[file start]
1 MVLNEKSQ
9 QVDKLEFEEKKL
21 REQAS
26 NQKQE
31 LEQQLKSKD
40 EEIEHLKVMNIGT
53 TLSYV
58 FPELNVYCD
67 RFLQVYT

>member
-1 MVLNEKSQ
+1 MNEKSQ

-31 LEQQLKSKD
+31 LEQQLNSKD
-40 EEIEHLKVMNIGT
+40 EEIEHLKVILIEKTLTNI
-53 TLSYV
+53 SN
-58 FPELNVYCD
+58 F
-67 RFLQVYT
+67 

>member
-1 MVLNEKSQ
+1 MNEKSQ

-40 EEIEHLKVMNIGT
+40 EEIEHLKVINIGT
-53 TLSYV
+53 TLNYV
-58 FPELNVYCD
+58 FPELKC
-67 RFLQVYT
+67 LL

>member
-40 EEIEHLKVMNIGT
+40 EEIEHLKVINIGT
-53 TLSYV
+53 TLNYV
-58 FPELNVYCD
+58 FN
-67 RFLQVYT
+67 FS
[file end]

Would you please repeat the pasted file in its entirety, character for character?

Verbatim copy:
1 MVLNEKSQ
9 QVDKLEFEEKKL
21 REQAS
26 NQKQE
31 LEQQLKSKD
40 EEIEHLKVMNIGT
53 TLSYV
58 FPELNVYCD
67 RFLQVYT

>member
-1 MVLNEKSQ
+1 MNEKSQ

-31 LEQQLKSKD
+31 LEQQLNSKD
-40 EEIEHLKVMNIGT
+40 EEIEHLKVILIEKTLTNI
-53 TLSYV
+53 SN
-58 FPELNVYCD
+58 F
-67 RFLQVYT
+67 

>member
-1 MVLNEKSQ
+1 MNEKSQ

-40 EEIEHLKVMNIGT
+40 EEIEHLKVINIGT
-53 TLSYV
+53 TLNYV
-58 FPELNVYCD
+58 FPELKC
-67 RFLQVYT
+67 LL

>member
-40 EEIEHLKVMNIGT
+40 EEIEHLKVINIGT
-53 TLSYV
+53 TLNYV
-58 FPELNVYCD
+58 FN
-67 RFLQVYT
+67 FS